Helping Workers Relocate

One of the strengths of the American economy is that our country is extremely large and diverse, and yet homogenous enough that a person can move from Missouri to Maryland or from Maine to Montana without facing extraordinary hurdles. Compared to European countries the United States offers more places a person can move to (a bigger country) and also a population with a higher propensity to move. That helps people adjust to the ups and downs of economic life. But as Enrico Moretti writes in the Wall Street Joural, our main public programs to help the unemployed don’t build on this strength and in some ways work against it since you get a flat check no matter where you go but you can stretch your dollar further in an economically depressed area where things are cheaper.

Moretti’s proposal is that “[u]nemployed individuals living in areas with above-average unemployment rates should receive part of their unemployment insurance check in the form of a relocation voucher” to help them with the cost of moving elsewhere.

That might help, although the politics of paying people to move away from where they live strike me as vicious potentially to the point of unworkability. It seems to me more important to actually work on the root causes here. Moretti’s choice of examples of a depressed-but-cheap labor market and a more expensive labor market are Detroit and Chicago and his basic scheme works for those cities. But Silicon Valley isn’t just expensive because unemployment is lower than in Detroit, it’s expensive because so much of its land is set aside exclusively for gigantic “residential estates” with little opportunity to build housing to accommodate an influx of working class residents. Similar, though less extreme, housing supply constraints pinch in the Seattle area and throughout the bulk of the Northeast Corridor. Nobody would have migrated west to settle the frontier if it had been illegal to build houses there, and the logic of urban relocation is much the same.

In terms of direct payments for relocation, I’m skeptical that this is as much of a win-win as Moretti says:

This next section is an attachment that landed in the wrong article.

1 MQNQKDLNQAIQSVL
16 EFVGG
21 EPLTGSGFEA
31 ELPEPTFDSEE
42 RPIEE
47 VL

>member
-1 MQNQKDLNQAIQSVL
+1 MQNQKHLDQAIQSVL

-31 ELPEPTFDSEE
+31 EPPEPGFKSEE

This policy would help even those who aren’t willing to move. If there are 1,000 unemployed workers looking for jobs in a city and only 100 job openings, the probability of each worker finding a job is one in 10. But if 500 of these unemployed workers relocate, the probability that each of the remaining workers finds a job is doubled. Unemployed workers who stay in a local labor market with high unemployment effectively impose a negative externality on everyone else in that market, while workers who move away generate a positive externality. A voucher is a way to shift this calculus in favor of mobility.

That makes sense if you think of the marginal worker as having a job on an assembly line or in a coal mine, but I don’t think it applies to a modern economy in which the vast majority of employment is in services and the marginal worker is likely to work at a restaurant or a retail store. Vast in-migration to Texas over the past 20 years hasn’t created a labor market glut, it’s created a lot of jobs in the “doing stuff for all the other people who live in Texas now” sector. A depopulating metro area could find itself facing spiraling job losses until you reach a new lower-level equilibrium with fewer service providers and less specialization.